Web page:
Memorial Day, 2011
Memorial Day has an awful lot going for it.
For one thing, it signals the start of the summerish things.
Plus, like Labor Day which brackets the summer on the other end, it’s one of those blessed holidays when there’s nothing that you have to do. Now, some of those have-to-do’s are not especially onerous. What’s so hard about turning on the Pops 4th of July Concert, then opening the blinds so we can watch the fireworks when the concert’s over?
Still, Memorial Day is mercifully free of obligation.
I do get up to the cemetery to plant geraniums and make sure that the Vets stuck a flag on my father’s grave, but this year that will have to wait. I was unable to get up to Leicester before Memorial Day – that darned vacation! – so my cousin Barbara and I have to figure out a time when we can get the job done. We do plant tulips on our parents’ graves in the fall, so there’ll be something there. (Dead tulips, unless Babs made a dash out there without me…)
This year, Memorial Day has special resonance, in that we observe the 150th anniversary of the Civil War, which begat Decoration Day, which begat the latter day Memorial Day.
Civil War: what a name for something so brutal, gruesome and uncivil.
Living in New England, it’s easy to see that our war was the Revolutionary, not the Civil. George Washington slept here, not Abraham Lincoln. (Metaphorically speaking, Abe. I know you did visit here.)
Every day, I walk past the site of the Boston Massacre, and the Old State House, which was once a the seat of the British Royal Government in Boston. It still sports the lion and the unicorn, symbols of The Crown.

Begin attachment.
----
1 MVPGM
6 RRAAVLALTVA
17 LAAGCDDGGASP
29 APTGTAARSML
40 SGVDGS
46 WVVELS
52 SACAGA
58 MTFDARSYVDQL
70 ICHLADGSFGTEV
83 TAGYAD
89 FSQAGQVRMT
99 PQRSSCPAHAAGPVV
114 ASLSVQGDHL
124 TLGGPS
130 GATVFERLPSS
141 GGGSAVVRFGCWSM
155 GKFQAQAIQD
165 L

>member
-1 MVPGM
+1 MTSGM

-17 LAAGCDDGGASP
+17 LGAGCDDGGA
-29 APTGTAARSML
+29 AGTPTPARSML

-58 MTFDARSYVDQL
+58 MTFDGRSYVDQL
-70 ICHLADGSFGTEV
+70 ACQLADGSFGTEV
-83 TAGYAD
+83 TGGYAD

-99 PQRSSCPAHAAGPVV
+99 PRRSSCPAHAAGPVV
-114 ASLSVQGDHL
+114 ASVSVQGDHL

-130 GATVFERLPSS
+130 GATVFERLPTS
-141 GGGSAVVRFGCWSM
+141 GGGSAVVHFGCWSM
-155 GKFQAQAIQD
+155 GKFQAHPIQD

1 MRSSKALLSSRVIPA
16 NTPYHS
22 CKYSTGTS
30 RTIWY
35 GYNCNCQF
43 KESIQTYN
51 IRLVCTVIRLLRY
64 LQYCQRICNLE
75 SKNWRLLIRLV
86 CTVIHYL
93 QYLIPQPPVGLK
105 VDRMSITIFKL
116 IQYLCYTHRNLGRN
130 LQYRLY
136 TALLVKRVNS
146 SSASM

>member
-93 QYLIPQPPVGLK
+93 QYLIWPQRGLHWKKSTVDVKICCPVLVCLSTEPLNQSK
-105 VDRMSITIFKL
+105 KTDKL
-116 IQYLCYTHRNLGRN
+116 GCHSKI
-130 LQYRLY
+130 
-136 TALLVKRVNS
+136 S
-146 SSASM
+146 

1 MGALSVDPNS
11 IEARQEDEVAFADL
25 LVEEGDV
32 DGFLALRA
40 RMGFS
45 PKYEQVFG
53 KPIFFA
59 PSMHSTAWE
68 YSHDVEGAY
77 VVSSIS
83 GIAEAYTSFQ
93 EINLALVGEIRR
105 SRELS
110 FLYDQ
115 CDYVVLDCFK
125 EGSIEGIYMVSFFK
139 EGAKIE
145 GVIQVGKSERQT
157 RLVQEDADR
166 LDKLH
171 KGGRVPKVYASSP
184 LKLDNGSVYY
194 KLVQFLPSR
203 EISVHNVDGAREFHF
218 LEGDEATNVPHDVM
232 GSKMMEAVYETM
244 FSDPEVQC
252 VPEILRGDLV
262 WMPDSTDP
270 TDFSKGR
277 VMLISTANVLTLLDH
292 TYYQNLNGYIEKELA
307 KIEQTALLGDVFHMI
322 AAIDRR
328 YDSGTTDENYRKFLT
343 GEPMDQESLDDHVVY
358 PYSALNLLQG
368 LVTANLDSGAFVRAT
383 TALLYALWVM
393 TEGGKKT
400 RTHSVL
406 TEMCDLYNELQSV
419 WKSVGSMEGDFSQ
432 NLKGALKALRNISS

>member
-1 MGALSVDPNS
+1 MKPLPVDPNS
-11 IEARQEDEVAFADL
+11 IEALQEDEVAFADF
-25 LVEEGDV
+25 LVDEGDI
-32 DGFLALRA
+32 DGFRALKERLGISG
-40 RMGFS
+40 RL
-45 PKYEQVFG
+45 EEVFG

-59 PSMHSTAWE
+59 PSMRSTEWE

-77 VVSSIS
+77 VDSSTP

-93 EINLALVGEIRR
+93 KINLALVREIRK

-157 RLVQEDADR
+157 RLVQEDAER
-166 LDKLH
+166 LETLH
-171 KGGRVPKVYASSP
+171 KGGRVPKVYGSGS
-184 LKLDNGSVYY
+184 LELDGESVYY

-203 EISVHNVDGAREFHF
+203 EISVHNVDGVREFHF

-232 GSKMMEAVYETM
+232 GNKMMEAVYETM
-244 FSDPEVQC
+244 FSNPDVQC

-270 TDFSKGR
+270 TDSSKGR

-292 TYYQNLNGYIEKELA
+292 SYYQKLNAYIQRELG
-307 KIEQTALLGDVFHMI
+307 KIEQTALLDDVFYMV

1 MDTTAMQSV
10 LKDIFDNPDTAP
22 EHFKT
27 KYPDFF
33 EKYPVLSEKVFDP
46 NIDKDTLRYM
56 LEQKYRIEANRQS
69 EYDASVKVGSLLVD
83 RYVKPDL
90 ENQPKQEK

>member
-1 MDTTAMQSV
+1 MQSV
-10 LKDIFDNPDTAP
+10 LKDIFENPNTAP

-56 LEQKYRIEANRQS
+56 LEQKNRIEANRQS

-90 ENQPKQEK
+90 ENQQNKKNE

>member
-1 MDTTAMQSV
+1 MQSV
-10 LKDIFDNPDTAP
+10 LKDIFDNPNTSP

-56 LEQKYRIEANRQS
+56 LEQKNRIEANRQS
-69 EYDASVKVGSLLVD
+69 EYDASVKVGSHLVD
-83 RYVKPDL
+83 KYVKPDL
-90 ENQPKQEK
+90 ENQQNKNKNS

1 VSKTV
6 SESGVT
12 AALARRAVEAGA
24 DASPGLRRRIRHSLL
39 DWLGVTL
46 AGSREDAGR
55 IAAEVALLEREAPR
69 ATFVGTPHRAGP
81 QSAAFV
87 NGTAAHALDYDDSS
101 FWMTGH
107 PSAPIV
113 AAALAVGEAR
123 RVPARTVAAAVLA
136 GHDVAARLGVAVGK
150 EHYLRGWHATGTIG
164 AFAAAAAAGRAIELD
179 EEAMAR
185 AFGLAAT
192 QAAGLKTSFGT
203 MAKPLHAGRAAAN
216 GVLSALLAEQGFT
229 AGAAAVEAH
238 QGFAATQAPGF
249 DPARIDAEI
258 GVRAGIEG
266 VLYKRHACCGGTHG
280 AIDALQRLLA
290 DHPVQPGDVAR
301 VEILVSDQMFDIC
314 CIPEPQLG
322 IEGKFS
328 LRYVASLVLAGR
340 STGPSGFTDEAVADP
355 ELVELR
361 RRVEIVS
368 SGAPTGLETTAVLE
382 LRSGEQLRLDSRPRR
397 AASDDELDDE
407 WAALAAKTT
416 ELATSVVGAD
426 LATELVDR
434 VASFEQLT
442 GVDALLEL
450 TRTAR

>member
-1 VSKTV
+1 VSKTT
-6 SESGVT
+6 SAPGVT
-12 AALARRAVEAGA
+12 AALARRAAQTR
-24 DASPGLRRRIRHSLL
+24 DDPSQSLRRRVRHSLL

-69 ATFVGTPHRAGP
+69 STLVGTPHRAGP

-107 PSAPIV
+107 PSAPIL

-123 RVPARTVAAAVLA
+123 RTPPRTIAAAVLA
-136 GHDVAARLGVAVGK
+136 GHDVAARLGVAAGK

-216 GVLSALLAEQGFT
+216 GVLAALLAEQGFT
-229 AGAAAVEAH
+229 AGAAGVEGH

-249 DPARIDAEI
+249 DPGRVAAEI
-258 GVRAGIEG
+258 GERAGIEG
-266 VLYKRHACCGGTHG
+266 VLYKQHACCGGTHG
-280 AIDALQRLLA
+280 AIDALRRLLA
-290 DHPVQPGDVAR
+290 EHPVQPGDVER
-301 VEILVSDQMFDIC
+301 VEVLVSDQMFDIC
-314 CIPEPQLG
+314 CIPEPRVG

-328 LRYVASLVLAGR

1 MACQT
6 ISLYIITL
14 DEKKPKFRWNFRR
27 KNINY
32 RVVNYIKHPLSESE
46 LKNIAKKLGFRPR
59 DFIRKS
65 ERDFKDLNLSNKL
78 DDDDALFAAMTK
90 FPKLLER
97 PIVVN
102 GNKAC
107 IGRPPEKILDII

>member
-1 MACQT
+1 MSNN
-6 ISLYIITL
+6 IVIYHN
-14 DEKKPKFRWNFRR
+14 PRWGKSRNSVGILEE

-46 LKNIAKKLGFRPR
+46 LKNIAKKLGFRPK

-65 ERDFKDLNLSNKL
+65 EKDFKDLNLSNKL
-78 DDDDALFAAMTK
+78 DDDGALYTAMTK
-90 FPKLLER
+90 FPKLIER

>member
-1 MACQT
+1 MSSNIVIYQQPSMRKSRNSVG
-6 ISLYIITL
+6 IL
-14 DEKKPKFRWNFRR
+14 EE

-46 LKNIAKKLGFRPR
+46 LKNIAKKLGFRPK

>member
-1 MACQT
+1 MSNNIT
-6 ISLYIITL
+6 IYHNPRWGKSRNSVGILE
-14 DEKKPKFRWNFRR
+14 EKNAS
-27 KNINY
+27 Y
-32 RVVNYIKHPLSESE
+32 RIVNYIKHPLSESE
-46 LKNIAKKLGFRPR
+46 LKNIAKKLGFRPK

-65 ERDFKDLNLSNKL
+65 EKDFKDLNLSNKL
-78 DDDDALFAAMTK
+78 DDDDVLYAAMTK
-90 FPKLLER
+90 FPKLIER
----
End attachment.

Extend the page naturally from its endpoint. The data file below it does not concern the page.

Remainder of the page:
I’m not a far walking piece from Bunker Hill, or Boston Harbor (of Tea Party fame), or Old North one-if-by-day Church and Paul Revere’s House. And I’m not a far driving piece from Lexington and Concord.
Revolutionary War ‘R Us.
Civil War, not so much.
Other than the Robert Gould Shaw Memorial – he of Glory fame, for leading the African-American troops in battle – there’s not a lot of Civil War “stuff” in these parts.
Other than in the cemeteries, where even in the Irish immigrant cemeteries where my people lay a-mouldering in their graves there are a few Civil War vets. And, of course, there’s Memorial Hall at Harvard University. I know, I know, the rich and privileged men during Civil War could buy their way out of the military. (Sounds kinda-sorta familiar doesn’t it? Although these days there’s not an out and out buy…) But a lot of rich and privileged men didn’t, as a stroll through Mem Hall will tell you.
This memorial space boasts a 2,600 square foot marble floor, a sixty foot high wooden gothic vault, two stained glass windows spanning 708 square feet each, black walnut paneling, stenciled walls and 28 white marble tablets bearing the names of 136 Harvard associates who fell on behalf of the Union cause during the Civil War. The youngest, Sumner Paine, class of 1865, fell at Gettysburg on July 3, 1863, two years before his intended graduation. The Paul Joseph Revere listed is the grandson of the famous Paul Revere. (Source: Fair Harvard)
They died at Wilderness, Bull Run, Chancellorsville, Antietam. Gettysburg, Cold Harbor, Fort Wagner – which is where Robert Gould Shaw fell.
So, here’s to those who have died in our wars, especially those who fought in the Civil War. And here’s hoping we never go there again….
Earlier Memorial Day posts: